More than a week after Inland Revenue (IR) mooted proposed changes to GST affecting software development and purchase from overseas, the IT Association of New Zealand (Itanz) has not prepared a response to the matter.
Itanz chief executive Jim O’Neill says the association finds itself with conflicting interests.
“We have both local and overseas organisations among our membership. Some of the overseas ones may find it troublesome, but to the local firms it looks good. So we have to be careful of the stance Itanz takes,” he says.
The main feature of the proposal is to treat IT development done overseas and software imported for businesses as services liable for GST – purchasers actually paying IR a “reverse charge” of the same amount. This will inflate the cost of these imported services – particularly for financial service companies, which cannot charge GST on the services they offer (see GST proposals benefit local software firms). Local software producers, who have always had to charge GST, will be on a more even footing with their overseas competitors.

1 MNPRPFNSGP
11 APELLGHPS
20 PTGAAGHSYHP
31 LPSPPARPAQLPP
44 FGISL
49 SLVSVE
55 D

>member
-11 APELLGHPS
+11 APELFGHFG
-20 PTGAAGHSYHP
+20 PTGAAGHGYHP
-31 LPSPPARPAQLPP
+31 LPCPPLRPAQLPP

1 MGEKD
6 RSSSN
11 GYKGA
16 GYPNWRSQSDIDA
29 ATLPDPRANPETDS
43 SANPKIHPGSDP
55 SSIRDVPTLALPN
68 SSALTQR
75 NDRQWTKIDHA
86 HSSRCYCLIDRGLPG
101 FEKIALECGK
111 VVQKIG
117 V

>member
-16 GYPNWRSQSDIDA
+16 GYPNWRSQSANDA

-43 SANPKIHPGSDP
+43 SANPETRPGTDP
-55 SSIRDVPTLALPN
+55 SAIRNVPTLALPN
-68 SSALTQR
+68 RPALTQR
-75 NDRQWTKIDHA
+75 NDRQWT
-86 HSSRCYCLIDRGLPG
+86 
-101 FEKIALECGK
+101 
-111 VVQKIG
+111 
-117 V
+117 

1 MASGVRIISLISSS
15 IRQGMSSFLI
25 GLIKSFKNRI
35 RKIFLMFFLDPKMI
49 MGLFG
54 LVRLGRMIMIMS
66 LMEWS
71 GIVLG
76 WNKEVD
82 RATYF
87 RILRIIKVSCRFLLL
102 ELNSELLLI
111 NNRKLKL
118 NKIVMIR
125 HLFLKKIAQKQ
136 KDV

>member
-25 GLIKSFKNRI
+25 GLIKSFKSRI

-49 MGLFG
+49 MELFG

But the proposal is complex, O’Neill says, “and there’s a lot in it we’re still trying to understand.”
The move must be seen against the background of attempts to harmonise GST, between Australia (where it was only recently introduced) and New Zealand, and across the European Community, he says.
And the question of IR in New Zealand may be under consideration only as part of “a much bigger problem” with the philosophy of the internet as a “free mechanism of trade” which has evolved in the internet-using community, O'Neill says. This encompasses both freedom of tax and tariffs and in a broader sense the enjoyment of liberty from other national laws and regulations.
A spokeswoman for the Bankers’ Association says the association and its member banks had yet to discuss the proposals formally – the first step towards making a submission.
Interested parties have until the end of August to make such submissions.